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Learning patterns/Uploading videos to Wikimedia Commons

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A learning pattern forcontent release partnerships
Uploading videos to Wikimedia Commons
problemYou want to upload videos to Wikimedia Commons
solutionThis pattern describes the quick and dirty command-line based way. What it lacks in user-friendliness is made up for in effectiveness
created on21:46, 17 January 2017 (UTC)

What problem does this solve?[edit]

You want to upload videos to Wikimedia Commons. These videos may be on YouTube, or on your own hard drive.

Problem: Wikimedia Commons only takes videos in Ogg Theora and WebM formats. Most videos are not in these formats, although WebM has some traction as a web standard.

What is the solution?[edit]

video2commons on WMF tools labs alows for an easy transfer of videos from various sources, and should serve most users.

We convert the videos to WebM and upload them to Wikimedia Commons.

A fair warning: this is a pretty technical learning pattern. This should not be used if you are not comfortable with command-line interfaces. (If you are at least somewhat comfortable with command-line interfaces, I do tell you exactly what to do.) There are more user-friendly approaches that involve online tools, but doing this kind of thing through a website is a pretty difficult technical challenge and I'm not sure those things work properly. This is a bit harder but is very effective.

Copyright status?[edit]

Ensure that the videos meet Wikimedia Commons' licensing requirements: videos must be reusable by anyone for any reason. The best licenses for this purpose are Creative Commons Attribution ShareAlike (CC-BY-SA), Creative Commons Attribution (CC-BY), and the CC0 Dedication (effectively public domain). Some works are automatically in the public domain; for instance, if they were published before 1923, or are a work of a U.S. government employee in the course of their official duties. There are other criteria and gotchas, so be sure of the copyright status (or lack thereof) before embarking on video conversion.


The only roguelike that ever really captured my imagination was ffmpeg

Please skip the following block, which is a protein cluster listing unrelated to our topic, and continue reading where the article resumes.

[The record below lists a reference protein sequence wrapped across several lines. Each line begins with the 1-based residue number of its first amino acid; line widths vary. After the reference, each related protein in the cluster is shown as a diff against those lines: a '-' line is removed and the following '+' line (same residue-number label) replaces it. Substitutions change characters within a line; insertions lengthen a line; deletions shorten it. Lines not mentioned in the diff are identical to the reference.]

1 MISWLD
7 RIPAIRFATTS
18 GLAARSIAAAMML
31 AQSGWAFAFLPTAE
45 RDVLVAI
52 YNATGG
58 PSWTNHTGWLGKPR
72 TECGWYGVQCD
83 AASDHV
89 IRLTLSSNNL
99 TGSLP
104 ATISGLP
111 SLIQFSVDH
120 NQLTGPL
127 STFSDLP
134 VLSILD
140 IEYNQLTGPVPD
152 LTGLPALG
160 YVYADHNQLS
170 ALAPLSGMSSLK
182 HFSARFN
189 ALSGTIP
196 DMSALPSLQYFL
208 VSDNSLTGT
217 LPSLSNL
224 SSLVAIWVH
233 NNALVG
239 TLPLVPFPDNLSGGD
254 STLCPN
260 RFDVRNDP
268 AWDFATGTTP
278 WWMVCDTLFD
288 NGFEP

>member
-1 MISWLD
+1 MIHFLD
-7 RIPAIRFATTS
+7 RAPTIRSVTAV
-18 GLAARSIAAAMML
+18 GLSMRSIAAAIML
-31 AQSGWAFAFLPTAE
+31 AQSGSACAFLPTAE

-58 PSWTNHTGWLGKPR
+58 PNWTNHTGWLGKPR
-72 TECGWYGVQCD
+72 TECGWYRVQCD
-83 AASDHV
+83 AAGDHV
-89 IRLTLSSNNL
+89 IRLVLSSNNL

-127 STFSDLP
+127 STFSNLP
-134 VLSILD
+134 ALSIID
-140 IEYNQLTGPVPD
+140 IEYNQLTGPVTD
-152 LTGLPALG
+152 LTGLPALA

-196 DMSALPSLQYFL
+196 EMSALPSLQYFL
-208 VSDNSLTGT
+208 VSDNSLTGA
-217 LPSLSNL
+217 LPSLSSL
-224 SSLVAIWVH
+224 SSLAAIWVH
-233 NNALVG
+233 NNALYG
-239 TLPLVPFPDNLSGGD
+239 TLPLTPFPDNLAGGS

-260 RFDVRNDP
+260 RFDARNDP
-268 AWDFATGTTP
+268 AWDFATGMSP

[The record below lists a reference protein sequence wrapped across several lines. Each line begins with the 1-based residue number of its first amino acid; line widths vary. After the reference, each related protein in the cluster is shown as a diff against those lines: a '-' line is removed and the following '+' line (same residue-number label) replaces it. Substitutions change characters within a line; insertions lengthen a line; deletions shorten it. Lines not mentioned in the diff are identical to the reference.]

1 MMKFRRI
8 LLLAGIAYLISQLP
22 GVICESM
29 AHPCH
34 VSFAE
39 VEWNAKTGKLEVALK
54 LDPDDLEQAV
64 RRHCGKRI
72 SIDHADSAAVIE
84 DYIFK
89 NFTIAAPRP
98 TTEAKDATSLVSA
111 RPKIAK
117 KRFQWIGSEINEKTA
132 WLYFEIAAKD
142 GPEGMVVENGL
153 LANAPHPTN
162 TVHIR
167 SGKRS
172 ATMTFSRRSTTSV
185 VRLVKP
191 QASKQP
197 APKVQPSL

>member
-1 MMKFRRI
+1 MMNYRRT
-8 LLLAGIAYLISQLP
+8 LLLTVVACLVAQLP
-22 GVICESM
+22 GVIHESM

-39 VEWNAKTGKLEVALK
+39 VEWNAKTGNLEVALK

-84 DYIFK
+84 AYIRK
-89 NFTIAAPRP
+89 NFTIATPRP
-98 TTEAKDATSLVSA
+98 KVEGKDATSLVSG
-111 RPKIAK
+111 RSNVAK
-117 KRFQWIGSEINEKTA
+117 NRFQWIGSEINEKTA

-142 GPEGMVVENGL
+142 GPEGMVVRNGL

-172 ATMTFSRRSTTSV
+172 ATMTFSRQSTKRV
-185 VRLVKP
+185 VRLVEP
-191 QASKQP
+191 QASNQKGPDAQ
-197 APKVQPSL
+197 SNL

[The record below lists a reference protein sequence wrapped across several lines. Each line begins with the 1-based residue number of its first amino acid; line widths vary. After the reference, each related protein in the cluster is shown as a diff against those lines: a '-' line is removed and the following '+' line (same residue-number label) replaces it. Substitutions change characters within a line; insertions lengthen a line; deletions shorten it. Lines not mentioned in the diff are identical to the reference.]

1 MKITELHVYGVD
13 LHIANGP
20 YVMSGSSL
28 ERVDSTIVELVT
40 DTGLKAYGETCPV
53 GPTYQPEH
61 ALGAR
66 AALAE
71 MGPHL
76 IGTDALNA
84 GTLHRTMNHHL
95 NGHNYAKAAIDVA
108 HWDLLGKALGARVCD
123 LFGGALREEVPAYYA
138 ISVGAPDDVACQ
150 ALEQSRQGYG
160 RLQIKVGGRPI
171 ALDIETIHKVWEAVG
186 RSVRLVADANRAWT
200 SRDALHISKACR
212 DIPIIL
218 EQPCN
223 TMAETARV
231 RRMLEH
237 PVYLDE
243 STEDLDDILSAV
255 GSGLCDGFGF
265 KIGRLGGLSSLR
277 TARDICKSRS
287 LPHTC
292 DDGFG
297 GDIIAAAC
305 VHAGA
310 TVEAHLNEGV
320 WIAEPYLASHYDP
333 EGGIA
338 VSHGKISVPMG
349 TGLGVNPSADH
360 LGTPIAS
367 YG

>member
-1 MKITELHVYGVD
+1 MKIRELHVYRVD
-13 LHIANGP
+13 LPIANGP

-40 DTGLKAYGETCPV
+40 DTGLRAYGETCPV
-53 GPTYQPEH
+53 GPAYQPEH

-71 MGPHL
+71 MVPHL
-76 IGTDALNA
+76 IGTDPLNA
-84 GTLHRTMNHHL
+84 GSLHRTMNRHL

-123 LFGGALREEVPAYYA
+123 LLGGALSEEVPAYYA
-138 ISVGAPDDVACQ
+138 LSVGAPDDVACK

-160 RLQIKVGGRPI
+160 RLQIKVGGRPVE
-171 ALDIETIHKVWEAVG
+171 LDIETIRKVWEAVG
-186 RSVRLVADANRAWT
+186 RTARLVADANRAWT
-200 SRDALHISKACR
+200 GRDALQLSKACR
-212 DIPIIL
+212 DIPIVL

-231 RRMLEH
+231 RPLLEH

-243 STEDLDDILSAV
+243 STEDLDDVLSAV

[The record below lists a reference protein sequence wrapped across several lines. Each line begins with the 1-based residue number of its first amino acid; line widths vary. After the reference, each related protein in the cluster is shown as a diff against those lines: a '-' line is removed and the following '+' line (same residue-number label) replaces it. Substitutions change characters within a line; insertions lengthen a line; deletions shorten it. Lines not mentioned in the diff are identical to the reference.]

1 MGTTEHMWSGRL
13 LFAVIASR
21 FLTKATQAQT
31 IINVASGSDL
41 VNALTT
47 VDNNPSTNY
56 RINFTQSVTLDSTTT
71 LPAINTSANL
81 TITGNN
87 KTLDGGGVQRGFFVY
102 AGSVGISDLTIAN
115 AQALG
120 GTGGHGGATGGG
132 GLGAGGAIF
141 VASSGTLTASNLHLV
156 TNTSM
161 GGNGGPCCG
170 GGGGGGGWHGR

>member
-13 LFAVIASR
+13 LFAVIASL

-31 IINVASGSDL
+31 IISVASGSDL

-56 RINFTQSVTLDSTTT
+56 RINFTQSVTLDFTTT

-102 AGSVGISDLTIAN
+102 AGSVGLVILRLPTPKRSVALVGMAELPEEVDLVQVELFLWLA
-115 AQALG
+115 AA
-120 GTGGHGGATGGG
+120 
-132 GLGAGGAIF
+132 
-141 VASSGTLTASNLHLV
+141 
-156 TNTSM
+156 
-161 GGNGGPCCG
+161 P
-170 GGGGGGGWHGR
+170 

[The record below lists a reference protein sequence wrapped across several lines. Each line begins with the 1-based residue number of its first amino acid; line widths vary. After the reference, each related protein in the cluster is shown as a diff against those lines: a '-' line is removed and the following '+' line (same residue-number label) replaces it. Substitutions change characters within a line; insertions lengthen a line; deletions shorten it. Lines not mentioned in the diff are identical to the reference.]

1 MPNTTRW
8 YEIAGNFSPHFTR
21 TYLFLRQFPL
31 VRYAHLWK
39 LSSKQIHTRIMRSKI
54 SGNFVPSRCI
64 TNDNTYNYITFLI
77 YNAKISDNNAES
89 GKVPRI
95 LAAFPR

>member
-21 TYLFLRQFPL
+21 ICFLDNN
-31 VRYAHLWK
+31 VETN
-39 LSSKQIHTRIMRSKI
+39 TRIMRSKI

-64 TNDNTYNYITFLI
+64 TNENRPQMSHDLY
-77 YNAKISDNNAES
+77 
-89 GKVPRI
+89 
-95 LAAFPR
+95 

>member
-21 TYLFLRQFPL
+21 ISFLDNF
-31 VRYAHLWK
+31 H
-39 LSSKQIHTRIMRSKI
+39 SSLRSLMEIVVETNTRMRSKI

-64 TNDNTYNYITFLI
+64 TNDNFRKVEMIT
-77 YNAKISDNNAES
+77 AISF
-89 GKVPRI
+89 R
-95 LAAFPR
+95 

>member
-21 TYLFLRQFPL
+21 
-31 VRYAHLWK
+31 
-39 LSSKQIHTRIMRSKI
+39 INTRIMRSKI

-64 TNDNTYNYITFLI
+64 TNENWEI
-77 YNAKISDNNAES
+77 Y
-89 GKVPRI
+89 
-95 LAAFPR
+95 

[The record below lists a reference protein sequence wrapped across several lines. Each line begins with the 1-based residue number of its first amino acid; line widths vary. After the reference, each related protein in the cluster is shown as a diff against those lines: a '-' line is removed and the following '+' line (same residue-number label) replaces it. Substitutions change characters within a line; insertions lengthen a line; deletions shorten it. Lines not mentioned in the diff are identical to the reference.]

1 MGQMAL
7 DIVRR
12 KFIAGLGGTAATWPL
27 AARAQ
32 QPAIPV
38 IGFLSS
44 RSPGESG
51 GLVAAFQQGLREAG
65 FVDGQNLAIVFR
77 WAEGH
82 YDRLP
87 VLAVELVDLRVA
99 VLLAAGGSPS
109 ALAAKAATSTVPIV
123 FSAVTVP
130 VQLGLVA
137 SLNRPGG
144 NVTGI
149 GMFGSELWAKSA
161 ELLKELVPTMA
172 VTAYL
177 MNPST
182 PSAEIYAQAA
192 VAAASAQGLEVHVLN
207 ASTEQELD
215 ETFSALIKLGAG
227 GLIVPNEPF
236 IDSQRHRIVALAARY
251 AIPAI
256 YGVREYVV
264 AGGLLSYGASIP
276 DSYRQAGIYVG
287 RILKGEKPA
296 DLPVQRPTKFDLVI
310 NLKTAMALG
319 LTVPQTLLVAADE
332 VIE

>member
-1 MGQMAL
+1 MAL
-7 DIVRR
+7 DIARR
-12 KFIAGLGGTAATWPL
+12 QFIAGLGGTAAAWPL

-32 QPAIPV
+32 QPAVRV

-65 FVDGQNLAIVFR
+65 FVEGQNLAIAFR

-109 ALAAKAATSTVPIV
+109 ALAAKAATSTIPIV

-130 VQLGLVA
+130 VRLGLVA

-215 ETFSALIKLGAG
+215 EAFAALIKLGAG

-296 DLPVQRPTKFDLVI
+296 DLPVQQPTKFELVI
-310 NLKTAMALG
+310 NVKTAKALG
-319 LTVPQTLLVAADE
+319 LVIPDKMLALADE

— Electronic Frontier Foundation activist Parker Higgins, https://twitter.com/xor/status/779495748916224000

ffmpeg is a very complicated software application; bewildering, even. But I am going to tell you exactly what you need to do.

  1. Install ffmpeg with libvpx and libvorbis. ffmpeg manages the encoding process; libvpx and libvorbis are libraries that handle the video, and audio encoding itself.
    • On macOS, the Homebrew package manager is the easiest option: brew install ffmpeg --with-libvorbis --with-libvpx If you are not familiar with Homebrew, set it up by following the instructions on the Homebrew website.
    • On Debian Linux, or a Debian-based system like Ubuntu or Mint, follow the Ubuntu instructions. Make sure you install libvpx and libvorbis in particular.
    • There are similar instructions for CentOS, RHEL, and Fedora
    • There are Windows instructions, if you can make head or tail of any of that.
  2. If you are converting videos already on your computer, the command to do so (assuming you're starting with an MP4 file): ffmpeg -i FILENAME.mp4 -c:v libvpx -c:a libvorbis -qmin 0 -qmax 50 -crf 10 -b:v 2M -q:a 4 NEWFILE.webm
  3. Wait a long time. Video conversion is a slow process.

Downloading from YouTube[edit]

If you are downloading videos from YouTube, you will need ffmpeg as described above and another utility called youtube-dl, a delightful utility for downloading YouTube videos over command line. There are installation instructions for youtube-dl.

Once you have that installed, the command to download and convert is as follows:

youtube-dl https://www.youtube.com/watch?v=VIDEO_ID -f bestvideo+bestaudio --merge-output-format webm --prefer-ffmpeg --postprocessor-args '-c:v libvpx -c:a libvorbis -qmin 0 -qmax 50 -crf 10 -b:v 2M -q:a 4'

This will download the highest quality video and audio stream and convert it in ffmpeg using the parameters described above.

Uploading to Wikimedia Commons[edit]

You can upload many videos at once using UploadWizard. UploadWizard will let you upload 50 media files at a time.

Unfortunately, the YouTube downloading process does not preserve metadata. You will have to input that by hand, for now.

Downloading captions from YouTube and adding them to Commons[edit]

YouTube videos often feature closed captioning, whether automatically generated or supplied by the original uploader.

Wikimedia Commons supports closed captioning for videos through the standard SRT format. YouTube videos, however, store captions in their own format. If you are inclined, this sketchy-looking website lets you input a URL to a YouTube video and gives you the captions in the desired SRT format, but inside a zip file. Unzip the file; the SRT file will be inside. Open it with your favorite text editor and delete the lines where the guy plugs his website (we don't need that) while leaving the rest intact.

From there, go to the video files on Wikimedia Commons. Don't remember where you put it? On the top-right of your screen is a link to "Uploads" that lists all your recent uploads. Once you have found your video, navigate to the tab that says "TimedText," next to "File" and "Discussion." Select the language, and dump the contents of your lightly edited SRT file in there. Save the page, and you're set!


  1. This is a useful LP. I particularly found the subtitle downloader very useful. --Subhashish Panigrahi (talk) 03:57, 29 May 2017 (UTC)[reply]

See also[edit]

Related patterns[edit]

External links[edit]